Variety: Puns and Anagrams

Alex Eaton-Salners arrives with a feast of fresh wordplay.

PUNS AND ANAGRAMS — Here’s another freewheeling Puns and Anagrams installment from Alex Eaton-Salners, a constructor of all kinds of puzzles for The Times. As always, every type of cryptic clue is represented; there are also some entries that simply confound me, which I would never have solved were it not for crossing letters.

Many of those crossing letters come from the puzzle’s anagrams, which are plentiful and there to help. A handful wowed me with their artistry. I loved 15A, “All-in-one actress”; 58A, “Are you a sun … or a planet?”; and 35D, “Pictures of a dessert’s base.”

Another common clue type is the charade, which can be deciphered into a series of directions. These clues range widely in complexity. Here are a few that were tricky:

1A. “In favor of moms’ moms” splits into PRO (in favor of) + GRAMS (short for grandmas, the mothers of mothers).

18A. This is an anagram inside a charade, which requires “peas” to become two letter Ps in “Where a pampered dog eats peas.” The answer is PETSPA.

9D. This clue gives an unusual command. To solve “Napped from the first to the fifth,” move the first letter in “Napped” to the fifth position in the word and finish with APPEND.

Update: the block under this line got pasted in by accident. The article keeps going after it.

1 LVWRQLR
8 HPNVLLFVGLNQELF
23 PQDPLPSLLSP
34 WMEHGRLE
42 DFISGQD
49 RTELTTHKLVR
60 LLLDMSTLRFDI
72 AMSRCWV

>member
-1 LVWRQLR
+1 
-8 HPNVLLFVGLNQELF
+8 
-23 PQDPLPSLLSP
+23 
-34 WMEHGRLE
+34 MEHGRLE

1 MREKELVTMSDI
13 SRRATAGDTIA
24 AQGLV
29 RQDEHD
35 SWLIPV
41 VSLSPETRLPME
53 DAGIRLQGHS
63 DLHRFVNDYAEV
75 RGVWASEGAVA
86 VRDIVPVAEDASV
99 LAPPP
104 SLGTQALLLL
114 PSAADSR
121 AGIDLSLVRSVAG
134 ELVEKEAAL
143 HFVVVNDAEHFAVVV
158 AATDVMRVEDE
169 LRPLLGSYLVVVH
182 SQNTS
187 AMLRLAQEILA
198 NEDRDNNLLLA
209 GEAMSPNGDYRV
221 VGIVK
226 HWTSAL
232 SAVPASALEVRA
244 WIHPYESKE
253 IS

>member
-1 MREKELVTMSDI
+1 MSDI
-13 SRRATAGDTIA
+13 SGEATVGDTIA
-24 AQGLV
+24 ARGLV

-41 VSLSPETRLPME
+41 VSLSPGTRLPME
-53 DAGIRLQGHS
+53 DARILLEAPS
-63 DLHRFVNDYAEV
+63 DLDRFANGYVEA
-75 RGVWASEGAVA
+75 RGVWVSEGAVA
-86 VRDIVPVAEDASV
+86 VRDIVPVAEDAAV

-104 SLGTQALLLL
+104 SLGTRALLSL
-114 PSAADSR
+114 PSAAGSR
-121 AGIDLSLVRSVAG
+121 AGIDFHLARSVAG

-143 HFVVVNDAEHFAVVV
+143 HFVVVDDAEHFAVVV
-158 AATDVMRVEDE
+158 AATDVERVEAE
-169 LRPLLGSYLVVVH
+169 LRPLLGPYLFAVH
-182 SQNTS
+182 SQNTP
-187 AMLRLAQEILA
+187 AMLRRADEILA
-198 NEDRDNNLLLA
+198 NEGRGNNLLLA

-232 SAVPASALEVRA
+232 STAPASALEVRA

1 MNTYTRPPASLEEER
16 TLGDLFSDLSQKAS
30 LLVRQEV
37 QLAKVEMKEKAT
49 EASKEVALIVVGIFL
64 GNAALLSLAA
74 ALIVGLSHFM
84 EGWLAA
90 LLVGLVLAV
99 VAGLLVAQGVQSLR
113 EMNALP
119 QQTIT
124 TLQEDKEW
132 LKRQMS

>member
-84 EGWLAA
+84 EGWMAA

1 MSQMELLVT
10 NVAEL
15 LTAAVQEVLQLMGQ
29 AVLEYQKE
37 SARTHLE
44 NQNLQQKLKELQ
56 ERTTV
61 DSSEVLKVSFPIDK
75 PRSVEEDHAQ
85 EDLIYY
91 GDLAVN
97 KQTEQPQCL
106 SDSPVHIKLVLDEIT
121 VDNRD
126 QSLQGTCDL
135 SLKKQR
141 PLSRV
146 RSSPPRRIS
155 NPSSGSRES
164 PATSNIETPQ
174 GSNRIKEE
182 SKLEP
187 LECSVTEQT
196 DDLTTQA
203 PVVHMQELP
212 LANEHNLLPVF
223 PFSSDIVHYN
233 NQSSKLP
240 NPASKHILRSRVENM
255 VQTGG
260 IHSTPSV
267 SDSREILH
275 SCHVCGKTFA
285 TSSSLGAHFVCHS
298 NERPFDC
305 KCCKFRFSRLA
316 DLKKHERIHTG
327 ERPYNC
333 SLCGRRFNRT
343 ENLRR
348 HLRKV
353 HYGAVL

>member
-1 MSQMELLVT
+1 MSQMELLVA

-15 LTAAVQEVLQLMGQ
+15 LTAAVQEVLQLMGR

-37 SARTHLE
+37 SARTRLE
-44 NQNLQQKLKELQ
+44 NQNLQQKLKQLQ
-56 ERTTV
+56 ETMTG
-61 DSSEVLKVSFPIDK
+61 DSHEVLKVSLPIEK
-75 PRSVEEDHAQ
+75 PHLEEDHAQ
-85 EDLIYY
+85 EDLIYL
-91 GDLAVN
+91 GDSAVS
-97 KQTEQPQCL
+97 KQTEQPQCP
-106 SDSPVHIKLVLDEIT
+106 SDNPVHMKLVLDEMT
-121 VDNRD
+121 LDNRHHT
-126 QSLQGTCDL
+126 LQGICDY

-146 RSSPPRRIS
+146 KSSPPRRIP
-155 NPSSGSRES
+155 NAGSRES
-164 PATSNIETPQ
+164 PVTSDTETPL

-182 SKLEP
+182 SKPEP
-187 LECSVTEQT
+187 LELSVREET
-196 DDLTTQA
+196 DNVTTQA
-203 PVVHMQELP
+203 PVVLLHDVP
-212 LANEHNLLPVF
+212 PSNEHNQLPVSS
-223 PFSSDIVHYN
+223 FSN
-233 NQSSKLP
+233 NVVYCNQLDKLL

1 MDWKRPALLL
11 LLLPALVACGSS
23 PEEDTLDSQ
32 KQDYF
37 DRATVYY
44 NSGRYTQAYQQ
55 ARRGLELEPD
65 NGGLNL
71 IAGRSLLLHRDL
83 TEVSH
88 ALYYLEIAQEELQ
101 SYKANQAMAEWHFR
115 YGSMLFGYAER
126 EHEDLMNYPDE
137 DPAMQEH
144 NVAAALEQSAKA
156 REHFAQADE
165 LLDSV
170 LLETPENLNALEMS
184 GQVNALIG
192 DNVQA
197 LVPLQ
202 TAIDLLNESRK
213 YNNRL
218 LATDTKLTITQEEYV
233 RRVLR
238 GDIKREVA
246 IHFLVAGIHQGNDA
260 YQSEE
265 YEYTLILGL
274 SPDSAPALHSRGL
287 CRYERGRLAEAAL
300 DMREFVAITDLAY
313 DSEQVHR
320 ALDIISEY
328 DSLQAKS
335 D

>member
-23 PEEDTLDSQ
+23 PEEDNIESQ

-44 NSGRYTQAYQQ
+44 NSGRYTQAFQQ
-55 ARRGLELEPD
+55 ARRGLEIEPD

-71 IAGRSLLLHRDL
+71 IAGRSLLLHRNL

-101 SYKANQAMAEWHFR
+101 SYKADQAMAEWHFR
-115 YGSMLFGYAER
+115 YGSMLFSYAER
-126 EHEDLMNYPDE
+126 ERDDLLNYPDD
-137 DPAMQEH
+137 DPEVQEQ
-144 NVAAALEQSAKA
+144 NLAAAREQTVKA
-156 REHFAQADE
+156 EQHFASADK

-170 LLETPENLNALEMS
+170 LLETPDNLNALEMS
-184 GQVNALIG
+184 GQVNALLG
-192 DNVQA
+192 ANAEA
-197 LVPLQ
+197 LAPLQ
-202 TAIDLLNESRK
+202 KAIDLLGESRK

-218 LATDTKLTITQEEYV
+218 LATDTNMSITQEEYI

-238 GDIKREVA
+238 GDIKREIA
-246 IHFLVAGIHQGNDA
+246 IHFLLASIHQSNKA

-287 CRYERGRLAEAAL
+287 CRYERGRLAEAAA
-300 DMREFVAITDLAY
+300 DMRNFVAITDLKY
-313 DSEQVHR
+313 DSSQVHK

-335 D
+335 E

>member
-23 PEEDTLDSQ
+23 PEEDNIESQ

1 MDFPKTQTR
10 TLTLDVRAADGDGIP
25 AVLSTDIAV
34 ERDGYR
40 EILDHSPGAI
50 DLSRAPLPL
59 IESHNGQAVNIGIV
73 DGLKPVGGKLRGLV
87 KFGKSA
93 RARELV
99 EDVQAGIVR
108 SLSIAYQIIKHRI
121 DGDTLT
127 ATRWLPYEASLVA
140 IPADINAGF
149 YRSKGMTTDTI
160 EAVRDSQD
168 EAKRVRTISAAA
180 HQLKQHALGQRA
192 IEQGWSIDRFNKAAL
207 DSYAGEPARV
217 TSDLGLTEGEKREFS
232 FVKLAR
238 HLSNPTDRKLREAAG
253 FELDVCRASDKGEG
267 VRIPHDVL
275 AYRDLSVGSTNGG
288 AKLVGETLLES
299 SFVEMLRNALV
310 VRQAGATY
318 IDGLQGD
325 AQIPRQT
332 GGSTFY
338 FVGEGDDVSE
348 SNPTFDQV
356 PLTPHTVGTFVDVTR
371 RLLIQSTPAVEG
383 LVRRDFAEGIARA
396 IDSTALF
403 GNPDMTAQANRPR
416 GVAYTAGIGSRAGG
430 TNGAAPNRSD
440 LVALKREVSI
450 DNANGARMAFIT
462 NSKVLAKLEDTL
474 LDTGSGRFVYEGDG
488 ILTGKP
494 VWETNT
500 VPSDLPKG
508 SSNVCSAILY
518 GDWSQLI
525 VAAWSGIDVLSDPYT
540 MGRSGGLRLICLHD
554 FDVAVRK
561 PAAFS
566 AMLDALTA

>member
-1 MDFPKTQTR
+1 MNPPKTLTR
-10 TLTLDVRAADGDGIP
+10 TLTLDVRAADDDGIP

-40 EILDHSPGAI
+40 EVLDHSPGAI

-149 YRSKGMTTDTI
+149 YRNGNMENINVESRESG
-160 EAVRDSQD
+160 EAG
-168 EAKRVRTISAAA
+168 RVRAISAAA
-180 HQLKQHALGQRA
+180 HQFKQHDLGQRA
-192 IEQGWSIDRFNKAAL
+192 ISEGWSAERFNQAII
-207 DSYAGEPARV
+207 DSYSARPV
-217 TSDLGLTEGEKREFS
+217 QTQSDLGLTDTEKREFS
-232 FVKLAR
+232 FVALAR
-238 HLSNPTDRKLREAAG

10D. This is a funny little clue: “Cared not a bit for respect” requires you to remove the “a” (“not a”) from “Cared” to get CRED, which is short for credibility, or a basis for “respect.”

In addition to anagrams and charades, each member of the cryptic clue family makes at least one appearance. I’m pretty good at recognizing hidden-word clues; the solution is there if you’re attuned to it, as in 6D. The city in this clue, “Grad from Kuala Lumpur,” conceals a name for a former student: ALUM.

Homophones are a bit more difficult to discern, and I often find them in reverse, filling in letters from crossing entries and figuring out the clue from there. Examples include:

7D. “Mike ____ (comic who gets bogged down)” brought to mind Mike Birbiglia at first, because he’s back on Broadway and his last name makes a great Panda entry for a clue like “messy brig alibi.” This entry isn’t an anagram; the comic is Mike Myers (Austin Powers, baby!), whose last name sounds like a word for getting stuck: MIRES.

61D. “___- sayer (woman who keeps her maiden name)” solves to a French word that rhymes with “nay” and that refers to one’s original surname: NEE.

26A. This is one of my favorites from this puzzle. Fill in the blank of the clue “____ you sending a telegram?” with WIRE. If you are confused, why don’t you try reading the question out loud?

An excellent, tricky double definition is at 1D. “Spies’ factories” describes two PLANTS.

For an inscrutable reversal, look to 19A. “Returning child” is NOS, which is “son” backward (and an entry that I was able to solve only via crossing letters).

I often confess to not understanding a clue or two. In this puzzle, I was scratching my head at 49A, “Singer chasing a cat on a baseball diamond,” which solves to CHER. But something just clicked! The “cat on a baseball diamond” is playing the position of catCHER. This is pretty nefarious wordplay, I’d say.

What did you think?